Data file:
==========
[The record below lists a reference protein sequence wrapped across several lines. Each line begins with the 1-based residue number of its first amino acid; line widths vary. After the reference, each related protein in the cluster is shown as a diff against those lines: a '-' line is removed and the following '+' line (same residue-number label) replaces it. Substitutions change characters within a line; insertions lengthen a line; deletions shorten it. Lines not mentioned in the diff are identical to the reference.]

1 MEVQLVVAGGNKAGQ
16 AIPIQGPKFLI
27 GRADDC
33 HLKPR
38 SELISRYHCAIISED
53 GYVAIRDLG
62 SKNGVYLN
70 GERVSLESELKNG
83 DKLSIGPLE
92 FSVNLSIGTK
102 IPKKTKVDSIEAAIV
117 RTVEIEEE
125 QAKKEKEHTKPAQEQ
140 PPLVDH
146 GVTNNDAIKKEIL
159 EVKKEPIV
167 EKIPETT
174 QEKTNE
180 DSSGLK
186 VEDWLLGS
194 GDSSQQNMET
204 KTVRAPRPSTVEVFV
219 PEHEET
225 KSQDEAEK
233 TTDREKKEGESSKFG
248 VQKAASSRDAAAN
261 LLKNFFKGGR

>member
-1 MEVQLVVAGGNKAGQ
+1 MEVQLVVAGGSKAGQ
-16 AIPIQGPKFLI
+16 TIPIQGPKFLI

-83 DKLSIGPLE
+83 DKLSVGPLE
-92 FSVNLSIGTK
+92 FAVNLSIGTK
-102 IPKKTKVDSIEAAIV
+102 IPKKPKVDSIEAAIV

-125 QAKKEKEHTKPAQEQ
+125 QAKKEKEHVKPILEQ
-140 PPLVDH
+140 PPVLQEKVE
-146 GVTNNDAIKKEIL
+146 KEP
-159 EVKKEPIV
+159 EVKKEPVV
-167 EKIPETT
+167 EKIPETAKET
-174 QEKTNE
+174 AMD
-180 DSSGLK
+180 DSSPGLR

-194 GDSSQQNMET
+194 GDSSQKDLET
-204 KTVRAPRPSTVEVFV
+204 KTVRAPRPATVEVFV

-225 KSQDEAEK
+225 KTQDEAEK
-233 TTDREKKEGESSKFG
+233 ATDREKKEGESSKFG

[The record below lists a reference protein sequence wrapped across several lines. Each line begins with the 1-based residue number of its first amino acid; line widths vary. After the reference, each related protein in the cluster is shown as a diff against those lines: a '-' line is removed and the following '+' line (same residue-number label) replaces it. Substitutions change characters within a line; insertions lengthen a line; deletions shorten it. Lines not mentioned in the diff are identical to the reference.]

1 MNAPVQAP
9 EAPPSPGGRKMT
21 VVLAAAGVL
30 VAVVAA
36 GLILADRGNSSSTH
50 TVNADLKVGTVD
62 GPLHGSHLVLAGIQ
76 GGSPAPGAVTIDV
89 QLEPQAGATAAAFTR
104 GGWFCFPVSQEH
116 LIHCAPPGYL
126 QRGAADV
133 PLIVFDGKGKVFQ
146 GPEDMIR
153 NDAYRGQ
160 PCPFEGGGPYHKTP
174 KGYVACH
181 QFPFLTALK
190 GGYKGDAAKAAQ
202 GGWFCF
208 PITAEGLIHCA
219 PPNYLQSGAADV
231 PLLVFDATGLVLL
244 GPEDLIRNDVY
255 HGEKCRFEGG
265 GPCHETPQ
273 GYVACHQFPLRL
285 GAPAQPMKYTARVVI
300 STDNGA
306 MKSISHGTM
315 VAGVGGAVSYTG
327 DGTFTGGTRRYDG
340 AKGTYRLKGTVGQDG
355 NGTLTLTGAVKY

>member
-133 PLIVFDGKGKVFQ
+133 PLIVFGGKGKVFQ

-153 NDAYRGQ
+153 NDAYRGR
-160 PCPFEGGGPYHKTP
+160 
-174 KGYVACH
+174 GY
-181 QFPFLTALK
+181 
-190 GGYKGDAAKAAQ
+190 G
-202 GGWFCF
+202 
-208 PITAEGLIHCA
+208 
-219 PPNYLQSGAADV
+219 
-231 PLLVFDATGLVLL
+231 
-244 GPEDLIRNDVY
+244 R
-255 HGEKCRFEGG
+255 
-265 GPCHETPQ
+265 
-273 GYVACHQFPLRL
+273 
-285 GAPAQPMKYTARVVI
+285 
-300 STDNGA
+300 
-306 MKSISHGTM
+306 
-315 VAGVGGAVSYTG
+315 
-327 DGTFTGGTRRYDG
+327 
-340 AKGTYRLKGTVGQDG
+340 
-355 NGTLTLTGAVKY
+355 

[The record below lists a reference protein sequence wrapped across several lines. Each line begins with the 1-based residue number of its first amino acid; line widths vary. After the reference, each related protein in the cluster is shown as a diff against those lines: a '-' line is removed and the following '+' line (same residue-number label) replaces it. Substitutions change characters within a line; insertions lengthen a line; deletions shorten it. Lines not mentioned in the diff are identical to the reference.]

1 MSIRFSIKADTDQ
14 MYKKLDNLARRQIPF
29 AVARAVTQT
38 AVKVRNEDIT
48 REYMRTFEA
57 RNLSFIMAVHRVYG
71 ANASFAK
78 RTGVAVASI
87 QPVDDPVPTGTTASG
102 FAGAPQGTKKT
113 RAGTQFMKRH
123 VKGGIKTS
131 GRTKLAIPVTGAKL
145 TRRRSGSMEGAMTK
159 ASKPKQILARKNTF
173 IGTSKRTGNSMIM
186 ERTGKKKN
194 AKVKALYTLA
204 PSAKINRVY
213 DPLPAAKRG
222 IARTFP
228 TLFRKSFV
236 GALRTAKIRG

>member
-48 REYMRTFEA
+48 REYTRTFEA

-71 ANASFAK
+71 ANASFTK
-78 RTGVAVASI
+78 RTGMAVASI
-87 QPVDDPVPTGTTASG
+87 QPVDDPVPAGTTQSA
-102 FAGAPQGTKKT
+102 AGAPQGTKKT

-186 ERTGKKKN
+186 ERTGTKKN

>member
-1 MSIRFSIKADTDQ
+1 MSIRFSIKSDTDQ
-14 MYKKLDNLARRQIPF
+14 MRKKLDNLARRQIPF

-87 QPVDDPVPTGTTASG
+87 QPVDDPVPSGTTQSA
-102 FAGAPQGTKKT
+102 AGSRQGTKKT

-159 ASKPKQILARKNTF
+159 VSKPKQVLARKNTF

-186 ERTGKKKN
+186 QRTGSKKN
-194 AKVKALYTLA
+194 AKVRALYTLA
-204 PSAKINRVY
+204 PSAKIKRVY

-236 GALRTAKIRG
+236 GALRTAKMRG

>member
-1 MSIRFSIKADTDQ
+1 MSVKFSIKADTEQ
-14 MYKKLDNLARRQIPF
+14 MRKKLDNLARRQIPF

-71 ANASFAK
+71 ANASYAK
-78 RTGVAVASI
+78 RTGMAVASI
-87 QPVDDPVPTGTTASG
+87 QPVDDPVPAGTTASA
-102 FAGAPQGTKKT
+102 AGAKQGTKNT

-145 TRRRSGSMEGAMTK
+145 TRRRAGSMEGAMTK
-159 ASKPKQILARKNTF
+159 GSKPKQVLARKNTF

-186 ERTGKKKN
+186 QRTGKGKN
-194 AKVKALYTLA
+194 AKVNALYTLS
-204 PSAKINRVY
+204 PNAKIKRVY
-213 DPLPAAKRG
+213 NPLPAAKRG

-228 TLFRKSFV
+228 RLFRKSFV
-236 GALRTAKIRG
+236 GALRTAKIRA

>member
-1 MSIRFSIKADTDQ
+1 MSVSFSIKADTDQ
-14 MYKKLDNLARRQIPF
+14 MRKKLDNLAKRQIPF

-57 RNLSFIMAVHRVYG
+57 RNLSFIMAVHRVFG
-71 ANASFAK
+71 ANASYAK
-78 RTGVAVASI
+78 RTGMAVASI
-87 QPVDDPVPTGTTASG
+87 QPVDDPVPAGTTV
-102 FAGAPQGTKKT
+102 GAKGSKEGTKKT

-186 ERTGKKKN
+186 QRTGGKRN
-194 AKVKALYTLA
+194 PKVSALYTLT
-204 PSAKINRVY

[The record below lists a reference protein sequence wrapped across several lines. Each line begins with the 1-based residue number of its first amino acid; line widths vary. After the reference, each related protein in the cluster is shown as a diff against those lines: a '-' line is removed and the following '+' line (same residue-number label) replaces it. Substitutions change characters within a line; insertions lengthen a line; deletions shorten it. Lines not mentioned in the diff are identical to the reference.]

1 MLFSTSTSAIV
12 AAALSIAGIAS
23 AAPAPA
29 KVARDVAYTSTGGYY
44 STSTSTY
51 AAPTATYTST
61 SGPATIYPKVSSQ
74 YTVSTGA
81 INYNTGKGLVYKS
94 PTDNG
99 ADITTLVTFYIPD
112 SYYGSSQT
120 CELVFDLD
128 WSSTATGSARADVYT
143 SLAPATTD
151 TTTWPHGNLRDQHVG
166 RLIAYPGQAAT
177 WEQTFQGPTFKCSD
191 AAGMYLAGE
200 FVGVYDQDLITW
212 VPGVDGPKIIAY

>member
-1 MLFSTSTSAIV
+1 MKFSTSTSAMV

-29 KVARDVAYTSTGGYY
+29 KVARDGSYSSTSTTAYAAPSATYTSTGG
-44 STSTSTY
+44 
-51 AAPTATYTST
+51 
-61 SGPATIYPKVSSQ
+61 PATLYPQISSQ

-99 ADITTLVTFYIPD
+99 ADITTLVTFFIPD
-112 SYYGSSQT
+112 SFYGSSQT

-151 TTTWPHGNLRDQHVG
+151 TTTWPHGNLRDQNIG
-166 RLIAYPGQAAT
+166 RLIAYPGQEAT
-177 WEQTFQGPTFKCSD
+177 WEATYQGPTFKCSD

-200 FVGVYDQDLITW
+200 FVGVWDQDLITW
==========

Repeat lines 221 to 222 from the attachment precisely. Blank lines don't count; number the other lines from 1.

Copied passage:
-228 TLFRKSFV
+228 RLFRKSFV